Irish community key to Rocklin's early growth

Rocks, Rails and Ranches
By: Gary Day, Special to the Placer Herald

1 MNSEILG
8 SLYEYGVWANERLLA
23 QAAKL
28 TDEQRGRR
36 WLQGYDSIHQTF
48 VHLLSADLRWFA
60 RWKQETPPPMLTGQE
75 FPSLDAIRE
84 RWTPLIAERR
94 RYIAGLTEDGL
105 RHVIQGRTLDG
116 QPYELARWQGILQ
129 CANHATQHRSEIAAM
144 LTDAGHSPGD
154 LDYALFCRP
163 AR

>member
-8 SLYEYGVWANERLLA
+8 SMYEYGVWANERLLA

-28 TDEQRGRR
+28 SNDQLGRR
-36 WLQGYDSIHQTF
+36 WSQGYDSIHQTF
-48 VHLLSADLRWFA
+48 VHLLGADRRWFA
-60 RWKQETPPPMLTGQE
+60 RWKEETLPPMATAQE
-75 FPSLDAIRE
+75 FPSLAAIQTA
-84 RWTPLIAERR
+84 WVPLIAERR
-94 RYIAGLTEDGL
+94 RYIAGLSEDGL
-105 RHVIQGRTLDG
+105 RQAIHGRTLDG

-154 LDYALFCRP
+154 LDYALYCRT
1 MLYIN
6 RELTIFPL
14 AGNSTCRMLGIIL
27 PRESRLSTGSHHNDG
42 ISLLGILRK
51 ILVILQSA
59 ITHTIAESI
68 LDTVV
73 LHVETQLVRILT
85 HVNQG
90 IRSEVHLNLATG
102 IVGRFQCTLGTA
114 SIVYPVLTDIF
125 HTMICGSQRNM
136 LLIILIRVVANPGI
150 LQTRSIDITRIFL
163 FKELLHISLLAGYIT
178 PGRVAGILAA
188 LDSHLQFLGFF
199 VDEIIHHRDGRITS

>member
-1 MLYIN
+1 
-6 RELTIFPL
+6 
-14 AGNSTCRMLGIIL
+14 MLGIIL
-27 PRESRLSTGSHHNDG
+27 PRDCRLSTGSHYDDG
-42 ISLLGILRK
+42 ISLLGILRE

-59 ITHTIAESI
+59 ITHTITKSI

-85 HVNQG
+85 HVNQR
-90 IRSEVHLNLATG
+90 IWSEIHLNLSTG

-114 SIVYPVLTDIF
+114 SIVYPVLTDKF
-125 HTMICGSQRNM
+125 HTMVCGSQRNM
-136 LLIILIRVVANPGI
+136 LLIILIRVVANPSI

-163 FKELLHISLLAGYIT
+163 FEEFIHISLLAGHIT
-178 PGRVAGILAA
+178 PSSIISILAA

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By Gary Day Special to the Placer Herald The U.S. Census of 1860 shows Irish immigrants were the largest ethnic group of Rocklin’s first Euro-American settlers. According to the Irish Genealogical Foundation, many Irishmen in California at that time were from families that had survived the Irish Potato Famines and the coffin ships that had brought them to Boston and New York in the 1840s. Many were living in poverty on the East Coast. When news of Marshall’s gold discovery filtered eastward in 1848, hoards of Irishmen headed overland, around the Horn, or over the Isthmus to the gold fields. Most Irishmen in our area washed gravel for gold in Secret Ravine’s creeks, but some owned local businesses. Michael Keating was the innkeeper. Tom Maloney was the shoemaker. James Bolton was the farmer who subdivided his land to form Rocklin’s original town site in 1866. The Central Pacific built Rocklin’s roundhouse in 1867. The 1870 Census shows that as gold fever waned most of the Irish Argonauts had abandoned their sluice boxes to take jobs with the railroad. By 1880, a few of Rocklin’s Irishmen had opened granite quarries, mainly to supply stone for California’s monumental buildings. After William Quinn fell from a quarry hoist to his death in 1874, his wife, Mary, and the Quinn children continued to operate the family quarry until the mid 1890s. The water-filled Quinn Quarry behind Rocklin’s police station is still one of the most picturesque quarries in Rocklin’s downtown landscape. In 1882 James Bolton donated Front Street property for Rocklin’s Saint Mary’s of the Assumption Catholic Church, now restored in Heritage Park as Old Saint Mary’s Chapel. It is Rocklin’s oldest public building and the most prominent reminder of Rocklin’s Irish heritage. Gary Day is a member of the Rocklin Historical Society.